Big Fish Audio | Electronic Musician Marty Cutler | First Call Horns Product Review
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First Call Horns | Electronic Musician

Reviewer: Marty Cutler | Rating: I highly recommend the set. Back to First Call Horns product details

First Call Horns ($299.95) from Big Fish Audio is a sampled horn collection suited for classical music and orchestral scores by providing instruments for Jazz, Latin, and Pop styles. The package's single DVD holds about 1.4 GB of 24-bit brass and woodwind instruments in solo and ensemble configurations alongside samples of improvisations. The performances exhibit specific playing techniques that would be too difficult to emulate with modulation controls alone.

Native Instruments' Kontakt Player is the sound set's host plug-in instrument. The multitimbral (up to eight parts) plug-in lets you create your own ensembles, add to existing ones, or build ensemble and solo-instrument combinations. Surprisingly, it is considerably less flexible than the Kompakt instrument, another Native Instruments vehicle for sample playback.

I tested First Call Horns on a dual-1.42 GHz G4 Power Mac with 2 GB RAM and OS X 10.3.9. Host programs included Ableton Live 4.1, Granted Software RAX 1.2.3, MOTU Digital Performer 4.6, and Steinberg Cubase SX 2.2. The installer provided VST, RTAS, DXi, and AU versions of the instrument.

Horning In

The Kontakt player's interface displays eight slots just below the strip of logos at the top of the virtual keyboard. To select an instrument, simply click in one of the slots, click the Load Button at the keyboard's right side, and select a patch from the drop-down list that appears. You can also move through patches one at a time with the up and down buttons that flank the main button's center. Either way, it takes only a moment to load the sample set.

Every instrument (with the exception of soprano saxophone and French horn) includes a corresponding folder of "section" samples: multiple instruments playing in unison. There is a French Horn Duet patch, but it's hard to hear the presence of a second instrument. In every instance, samples are not looped and envelopes are as originally played; the Kontakt Player provides no envelope controls of any kind, nor does it supply filters. For the most part, that's not a problem, although it does impose limitations.

Most Important, the samples and articulations are superb. The included reverb, saturation, and EQ controls, although minimal, add a modicum of sound-shaping capability, but due to the absence of synthesis parameters, there is little else you can do to adapt the instruments to your own needs. For example, ensemble swells play out as recorded, so if they fade out too early or too late, there is little you can do. Typical modulation assignments for filters and vibrato rarely sound convincing with a single layer of samples, but considering First Call's abundance of solo instruments, the absence of envelope and Legato mode controls is a disappointment. Hopefully, they can be included in a future update to the playback engine. It's hard to create authentic-sounding horn solos when the envelopes retrigger with each note.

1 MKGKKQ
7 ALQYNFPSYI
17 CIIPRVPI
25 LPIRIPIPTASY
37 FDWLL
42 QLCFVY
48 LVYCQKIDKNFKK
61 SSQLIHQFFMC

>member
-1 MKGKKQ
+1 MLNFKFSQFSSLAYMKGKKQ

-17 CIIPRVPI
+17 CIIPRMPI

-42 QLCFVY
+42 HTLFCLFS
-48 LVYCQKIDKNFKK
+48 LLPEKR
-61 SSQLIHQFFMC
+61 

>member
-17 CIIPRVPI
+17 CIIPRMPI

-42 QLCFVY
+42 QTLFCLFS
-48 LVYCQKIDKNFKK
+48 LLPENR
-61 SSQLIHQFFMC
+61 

Horns Of Plenty

Still, there's an awful lot to like about First Call Horns; the beautifully played and recorded, key-switched instruments feature realistic-sounding brass and woodwinds with a variety of articulations created by the authentic playing techniques. The patch TPT SEC KEYSW, for example, loads trumpet-section patches that you can switch with keys assigned below the range of the instrument. These patches include section swells, falls, Harmon-muted sections, and staccato performances.

You also get a nice assortment of combined-instrument ensembles, such as swells with alto sax, trumpet, and trombone. The soprano sax instruments are about the best I have heard, and there's a wonderful collection of solo lines grouped by instrument and key. With the addition of a modest set of envelope controls and Legato mode, First Call Horns could be the killer collection of pop-oriented brass and woodwinds it was meant to be. As it is, I still highly recommend the set.

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